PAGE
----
European politicians also vote to increase budget, but amount falls short of requests by the European Commission
By Stephen Pincock | June 16, 2006
European politicians voted on Thursday (June 15) to spend a larger proportion of the European Union?s budget on science, and resisted efforts from some countries to enforce a ban on funding embryonic stem cell research.
In the latest stage of the ongoing approval process for Europe's 2007 to 2013 research budget, the European Parliament endorsed a legislative report that would see the overall allocation for the 7th Framework Programme (FP7) rise to roughly ?50bn. (FP6, which ran from 2002-2006, had a total budget of ?17.5bn.)
This represents a major increase on the current budget, but falls significantly short of the roughly ?70bn that the European Commission had asked for two years ago. Politicians from across the EU described the amount as disappointing. "This is not our dream budget," Poland's Jerzy Buzek, who led the Parliament's review, told the parliament.
The gradual whittling of the budget is a disappointment to the biotech industry too, said Adeline Farrelly, spokeswoman for EuropaBio. "Our position has been that we need to have as much as possible in FP7," she told The Scientist.
The industry group is also worried that the process of getting hold of that money will be too complex, she added. "The budget is one thing, but the administration is another. We're very concerned that if the program is too difficult to access then industry will be put off using it."
In the Parliament, controversy flared when debate turned to the issue of whether the EU should fund stem cell research. Some countries had wanted a ban on financing any research using embryos or embryonic stem cells through FP7. Others had suggested that financing should be limited to research on cells created before 2004. But amendments making both those demands were defeated.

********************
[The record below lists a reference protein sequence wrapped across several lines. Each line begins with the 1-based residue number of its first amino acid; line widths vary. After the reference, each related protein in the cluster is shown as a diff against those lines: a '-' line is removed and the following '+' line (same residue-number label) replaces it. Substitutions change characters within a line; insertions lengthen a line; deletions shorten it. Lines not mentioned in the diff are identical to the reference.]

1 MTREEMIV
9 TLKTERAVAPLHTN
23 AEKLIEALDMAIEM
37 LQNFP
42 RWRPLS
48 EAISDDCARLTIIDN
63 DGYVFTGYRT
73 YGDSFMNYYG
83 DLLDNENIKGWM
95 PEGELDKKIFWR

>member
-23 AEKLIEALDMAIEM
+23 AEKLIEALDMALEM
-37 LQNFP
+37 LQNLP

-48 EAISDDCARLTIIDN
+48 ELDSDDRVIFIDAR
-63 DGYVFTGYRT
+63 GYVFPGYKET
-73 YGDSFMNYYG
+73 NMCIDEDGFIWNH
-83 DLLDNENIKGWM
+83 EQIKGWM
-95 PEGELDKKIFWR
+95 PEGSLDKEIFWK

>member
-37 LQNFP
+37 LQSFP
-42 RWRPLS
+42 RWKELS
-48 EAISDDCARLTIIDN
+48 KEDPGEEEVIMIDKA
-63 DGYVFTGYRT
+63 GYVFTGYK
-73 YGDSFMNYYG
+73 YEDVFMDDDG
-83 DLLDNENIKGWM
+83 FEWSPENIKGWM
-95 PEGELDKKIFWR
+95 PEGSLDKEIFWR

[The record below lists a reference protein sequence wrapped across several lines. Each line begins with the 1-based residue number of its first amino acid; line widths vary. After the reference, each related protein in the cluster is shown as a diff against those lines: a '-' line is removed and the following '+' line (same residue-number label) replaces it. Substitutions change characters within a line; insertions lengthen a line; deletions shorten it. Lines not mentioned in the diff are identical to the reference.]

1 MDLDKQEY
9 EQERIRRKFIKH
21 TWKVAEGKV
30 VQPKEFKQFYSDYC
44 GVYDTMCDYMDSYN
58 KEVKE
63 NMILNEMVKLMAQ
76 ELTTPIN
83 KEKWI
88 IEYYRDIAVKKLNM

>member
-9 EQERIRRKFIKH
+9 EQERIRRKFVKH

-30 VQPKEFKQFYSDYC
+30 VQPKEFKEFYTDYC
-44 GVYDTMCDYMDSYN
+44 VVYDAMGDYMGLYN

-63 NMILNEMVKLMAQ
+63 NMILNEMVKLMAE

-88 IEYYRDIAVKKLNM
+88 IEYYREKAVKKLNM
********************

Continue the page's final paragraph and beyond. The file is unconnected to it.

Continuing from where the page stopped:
Instead, the Parliament took the lead of its Committee on Industry, Research and Energy, and agreed that research on the use of human stem cells, both adult and embryonic, can be financed -- but remains dependent on the scientific proposal and the legal framework of the Member states involved.
In another key element of Parliament's decision, the politicians said they wanted the new European Research Council (ERC) -- which is going to fund fundamental, investigator-driven research -- to be completely autonomous from the EU.
They asked the European Commission to present a proposal to Parliament and the European Council, to "implement the ERC as a permanent, legally independent structure." They also said they want an independent review to be carried out of the ERC in 2008, and for its administrative and staffing costs to be capped at 3% of the annual ERC budget.
Europe's commissioner for research, Janez Potocnik, welcomed the Parliament's vote. "It's very encouraging that the Commission, the Parliament and the Council have been able to work so constructively on this," his spokeswoman Antonia Mochan told The Scientist.
Earlier in the year, the commissioner was worried that various delays and hold-ups would mean a final decision wouldn't be reached by 2007. Things are looking more positive now, Mochan said: "It's not going to be easy, but it should be possible," she said.
Between now and the end of the year, the budget needs to gain political approval from national ministers in the European Council, after which it will return to the parliament for a second reading.
Links within this article
Research RTD, 7th EC framework programme 2007-2013: research, technological development and demonstration activities
S. Pincock, "EU proposes science shake-up," The Scientist, June 16, 2004.
"European Parliament debates FP7," Cordis, June 14, 2006.
N. Stafford, "EU stem cell funding in jeopardy?" The Scientist, March 28, 2006.
Committee on Industry, Research and Energy
S. Pincock, "Who will head the ERC?" The Scientist, May 28, 2006.
S. Pincock, "EU promises funding deal," The Scientist, February 2, 2006.